Her blog, A Brain Injury Life, addresses the challenges and progress that are part of living with brain injury. To follow the blog go to www.abraininjuryiife.com. Laurie can be reached by email: tbitolife@gmail.com

Posted on BrainLine February 18, 2019.

Comments (3)

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"I can see it for what it is—a good job done well." Oh yes, I see it, too, and now, so do many others. You, too, Laurie, add your voice to needed chronicles of what daily life is like with a brain injury. Where simple tasks can too easily become overly complicated and so frustrating, we doubt our ability to function. Yet, as you demonstrate, difficult tasks do get done well. Because we do notice how our deficits and disabilities do impact all of our efforts and accomplishments, we are sometimes inclined not acknowledge just how hard it actually was, or to appreciate our persistence in a job well done.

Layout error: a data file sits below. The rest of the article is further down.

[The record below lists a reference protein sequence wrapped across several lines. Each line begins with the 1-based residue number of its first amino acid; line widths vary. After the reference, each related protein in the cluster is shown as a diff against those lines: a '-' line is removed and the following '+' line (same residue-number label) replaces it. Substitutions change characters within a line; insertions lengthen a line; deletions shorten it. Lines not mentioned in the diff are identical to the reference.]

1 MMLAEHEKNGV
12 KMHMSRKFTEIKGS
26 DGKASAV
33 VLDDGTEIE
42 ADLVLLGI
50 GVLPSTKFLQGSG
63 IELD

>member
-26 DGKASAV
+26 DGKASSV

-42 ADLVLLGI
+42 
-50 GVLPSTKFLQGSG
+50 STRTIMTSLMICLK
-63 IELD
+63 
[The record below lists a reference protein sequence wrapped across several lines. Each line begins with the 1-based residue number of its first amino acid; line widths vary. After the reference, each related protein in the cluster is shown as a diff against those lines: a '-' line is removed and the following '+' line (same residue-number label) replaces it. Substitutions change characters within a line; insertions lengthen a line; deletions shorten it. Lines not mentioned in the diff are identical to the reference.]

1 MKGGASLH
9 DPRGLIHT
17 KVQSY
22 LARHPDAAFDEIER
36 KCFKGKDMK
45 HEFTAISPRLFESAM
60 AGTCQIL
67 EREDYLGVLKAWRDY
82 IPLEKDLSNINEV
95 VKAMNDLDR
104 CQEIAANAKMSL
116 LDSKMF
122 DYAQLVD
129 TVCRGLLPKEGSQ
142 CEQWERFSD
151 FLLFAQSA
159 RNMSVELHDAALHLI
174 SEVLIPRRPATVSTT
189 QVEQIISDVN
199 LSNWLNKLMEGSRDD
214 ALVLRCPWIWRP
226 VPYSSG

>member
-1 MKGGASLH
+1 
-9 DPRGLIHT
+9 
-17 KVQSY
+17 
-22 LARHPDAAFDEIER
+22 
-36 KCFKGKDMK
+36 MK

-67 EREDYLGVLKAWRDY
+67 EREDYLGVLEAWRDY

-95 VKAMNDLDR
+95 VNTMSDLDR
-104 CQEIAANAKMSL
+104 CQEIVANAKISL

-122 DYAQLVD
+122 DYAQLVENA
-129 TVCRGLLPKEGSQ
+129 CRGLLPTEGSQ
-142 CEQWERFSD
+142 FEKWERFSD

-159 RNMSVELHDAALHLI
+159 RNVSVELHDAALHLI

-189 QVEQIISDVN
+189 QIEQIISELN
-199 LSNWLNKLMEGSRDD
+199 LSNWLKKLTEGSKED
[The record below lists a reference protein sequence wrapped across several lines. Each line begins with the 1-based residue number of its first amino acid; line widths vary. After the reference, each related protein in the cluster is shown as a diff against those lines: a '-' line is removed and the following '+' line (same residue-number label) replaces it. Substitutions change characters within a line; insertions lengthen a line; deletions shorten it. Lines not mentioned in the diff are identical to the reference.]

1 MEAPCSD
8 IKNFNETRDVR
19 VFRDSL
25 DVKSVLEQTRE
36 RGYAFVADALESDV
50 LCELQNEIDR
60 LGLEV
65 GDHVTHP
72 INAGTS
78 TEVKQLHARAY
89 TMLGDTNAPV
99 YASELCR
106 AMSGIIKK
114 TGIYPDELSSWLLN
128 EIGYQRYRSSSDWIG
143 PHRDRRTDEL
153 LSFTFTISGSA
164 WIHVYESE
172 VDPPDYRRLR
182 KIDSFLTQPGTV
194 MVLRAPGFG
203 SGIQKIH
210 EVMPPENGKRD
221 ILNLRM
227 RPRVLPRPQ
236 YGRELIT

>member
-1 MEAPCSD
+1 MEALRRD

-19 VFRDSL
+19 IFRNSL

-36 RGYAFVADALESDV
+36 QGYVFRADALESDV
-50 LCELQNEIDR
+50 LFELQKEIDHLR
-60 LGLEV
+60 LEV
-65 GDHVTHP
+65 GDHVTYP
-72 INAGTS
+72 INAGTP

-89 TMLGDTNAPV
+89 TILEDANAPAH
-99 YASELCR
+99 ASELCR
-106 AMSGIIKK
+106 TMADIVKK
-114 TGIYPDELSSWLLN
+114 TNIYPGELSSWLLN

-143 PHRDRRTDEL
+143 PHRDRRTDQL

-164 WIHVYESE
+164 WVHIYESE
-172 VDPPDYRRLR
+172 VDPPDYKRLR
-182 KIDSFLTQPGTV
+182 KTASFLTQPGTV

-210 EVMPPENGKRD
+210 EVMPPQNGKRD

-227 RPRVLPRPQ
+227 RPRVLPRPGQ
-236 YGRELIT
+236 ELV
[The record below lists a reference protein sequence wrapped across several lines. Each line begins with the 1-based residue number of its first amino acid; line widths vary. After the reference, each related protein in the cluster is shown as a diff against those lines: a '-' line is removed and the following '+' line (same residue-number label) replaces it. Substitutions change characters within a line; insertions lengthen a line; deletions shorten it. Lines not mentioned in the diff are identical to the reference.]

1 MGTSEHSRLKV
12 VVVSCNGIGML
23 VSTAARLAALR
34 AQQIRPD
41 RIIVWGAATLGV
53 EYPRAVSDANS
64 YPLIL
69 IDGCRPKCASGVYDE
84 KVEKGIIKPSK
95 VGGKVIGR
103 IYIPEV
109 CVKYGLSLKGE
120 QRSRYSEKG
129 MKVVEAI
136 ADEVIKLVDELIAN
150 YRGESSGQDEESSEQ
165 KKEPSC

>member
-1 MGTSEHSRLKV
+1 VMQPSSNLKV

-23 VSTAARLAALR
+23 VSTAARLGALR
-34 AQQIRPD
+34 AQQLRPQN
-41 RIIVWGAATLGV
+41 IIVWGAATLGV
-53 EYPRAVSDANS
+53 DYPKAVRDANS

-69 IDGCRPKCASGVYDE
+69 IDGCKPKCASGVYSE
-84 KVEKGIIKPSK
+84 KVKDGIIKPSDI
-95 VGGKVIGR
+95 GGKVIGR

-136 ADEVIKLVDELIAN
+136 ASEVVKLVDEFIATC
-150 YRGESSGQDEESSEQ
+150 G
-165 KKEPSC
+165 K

Brava Laurie!

I just finished reading this aloud to my husband well driving to our next event. There are a lot of excellent points included in this piece, but one of my favorites is “I won’t lower my standards, but I can change my expectations.” The way you expressed your struggle when writing feels exactly like the same struggles I face when approaching a bare page or a blank new word document. Thank you for sharing your honest experiences, it’s refreshing to hear that I am not alone!

A wonderful blog about addressing challenges and maintaining growth and direction. Thank you for sharing your thoughts.